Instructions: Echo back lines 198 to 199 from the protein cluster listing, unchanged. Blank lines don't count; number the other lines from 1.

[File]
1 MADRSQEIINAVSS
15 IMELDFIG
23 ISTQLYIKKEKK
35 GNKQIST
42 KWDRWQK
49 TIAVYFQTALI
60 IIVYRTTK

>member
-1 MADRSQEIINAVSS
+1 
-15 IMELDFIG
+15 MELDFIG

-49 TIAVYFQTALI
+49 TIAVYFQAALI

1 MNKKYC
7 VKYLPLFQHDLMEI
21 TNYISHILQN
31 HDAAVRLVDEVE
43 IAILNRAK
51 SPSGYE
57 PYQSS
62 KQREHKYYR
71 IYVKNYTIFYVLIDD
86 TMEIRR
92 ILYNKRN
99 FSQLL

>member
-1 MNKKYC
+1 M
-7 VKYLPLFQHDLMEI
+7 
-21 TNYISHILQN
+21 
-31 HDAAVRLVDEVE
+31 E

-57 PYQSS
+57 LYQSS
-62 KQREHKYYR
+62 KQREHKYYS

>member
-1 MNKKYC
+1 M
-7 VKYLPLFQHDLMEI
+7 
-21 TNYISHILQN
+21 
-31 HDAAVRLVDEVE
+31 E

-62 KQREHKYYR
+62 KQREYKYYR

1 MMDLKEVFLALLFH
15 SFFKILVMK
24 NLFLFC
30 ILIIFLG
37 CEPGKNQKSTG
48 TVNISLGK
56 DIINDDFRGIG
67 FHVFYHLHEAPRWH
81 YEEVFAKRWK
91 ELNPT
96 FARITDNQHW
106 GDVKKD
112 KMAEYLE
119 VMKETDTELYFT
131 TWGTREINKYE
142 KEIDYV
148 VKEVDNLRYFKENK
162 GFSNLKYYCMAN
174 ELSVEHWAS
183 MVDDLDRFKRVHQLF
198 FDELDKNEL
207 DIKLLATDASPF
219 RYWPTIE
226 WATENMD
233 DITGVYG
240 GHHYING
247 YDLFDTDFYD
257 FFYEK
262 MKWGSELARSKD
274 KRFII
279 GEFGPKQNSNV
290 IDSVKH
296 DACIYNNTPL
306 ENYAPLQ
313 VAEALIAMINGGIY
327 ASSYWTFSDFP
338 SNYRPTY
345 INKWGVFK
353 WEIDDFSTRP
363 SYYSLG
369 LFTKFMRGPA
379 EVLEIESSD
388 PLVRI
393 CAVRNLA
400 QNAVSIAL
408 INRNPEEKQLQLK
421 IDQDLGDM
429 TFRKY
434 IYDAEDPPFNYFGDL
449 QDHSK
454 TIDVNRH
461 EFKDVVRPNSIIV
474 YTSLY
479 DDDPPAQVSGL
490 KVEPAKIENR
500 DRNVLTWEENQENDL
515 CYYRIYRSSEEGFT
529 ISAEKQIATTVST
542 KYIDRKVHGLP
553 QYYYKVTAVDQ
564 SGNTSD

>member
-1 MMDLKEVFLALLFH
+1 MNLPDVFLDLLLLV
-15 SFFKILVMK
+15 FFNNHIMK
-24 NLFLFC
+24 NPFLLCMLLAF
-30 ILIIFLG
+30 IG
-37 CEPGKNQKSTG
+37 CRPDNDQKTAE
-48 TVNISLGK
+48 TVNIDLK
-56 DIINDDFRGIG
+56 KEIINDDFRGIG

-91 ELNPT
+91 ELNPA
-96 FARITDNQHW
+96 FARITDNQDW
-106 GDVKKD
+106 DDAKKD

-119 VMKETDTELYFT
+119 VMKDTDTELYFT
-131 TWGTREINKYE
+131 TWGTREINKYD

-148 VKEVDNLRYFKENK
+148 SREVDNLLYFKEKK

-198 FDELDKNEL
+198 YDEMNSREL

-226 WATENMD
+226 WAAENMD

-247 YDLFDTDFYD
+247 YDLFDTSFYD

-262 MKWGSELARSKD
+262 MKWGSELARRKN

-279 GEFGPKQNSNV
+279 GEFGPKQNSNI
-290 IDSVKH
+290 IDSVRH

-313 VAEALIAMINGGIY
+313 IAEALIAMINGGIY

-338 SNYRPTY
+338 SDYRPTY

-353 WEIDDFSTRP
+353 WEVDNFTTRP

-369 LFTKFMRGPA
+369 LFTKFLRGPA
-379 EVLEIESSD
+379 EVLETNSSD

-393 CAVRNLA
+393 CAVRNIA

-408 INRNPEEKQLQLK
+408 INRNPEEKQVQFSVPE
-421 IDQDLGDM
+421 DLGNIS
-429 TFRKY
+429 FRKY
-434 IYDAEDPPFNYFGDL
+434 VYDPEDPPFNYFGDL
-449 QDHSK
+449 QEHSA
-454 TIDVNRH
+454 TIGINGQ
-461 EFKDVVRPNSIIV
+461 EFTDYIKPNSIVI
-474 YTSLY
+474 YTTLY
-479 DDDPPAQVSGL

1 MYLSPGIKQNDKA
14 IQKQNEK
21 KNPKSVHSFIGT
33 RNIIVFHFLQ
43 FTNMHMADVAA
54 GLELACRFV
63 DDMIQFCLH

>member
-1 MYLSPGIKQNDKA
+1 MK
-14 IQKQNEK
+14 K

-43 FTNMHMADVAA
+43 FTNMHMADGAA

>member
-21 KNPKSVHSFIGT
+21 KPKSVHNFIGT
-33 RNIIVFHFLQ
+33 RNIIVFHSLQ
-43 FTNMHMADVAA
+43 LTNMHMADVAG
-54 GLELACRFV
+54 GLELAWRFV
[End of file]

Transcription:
+33 RNIIVFHSLQ
-43 FTNMHMADVAA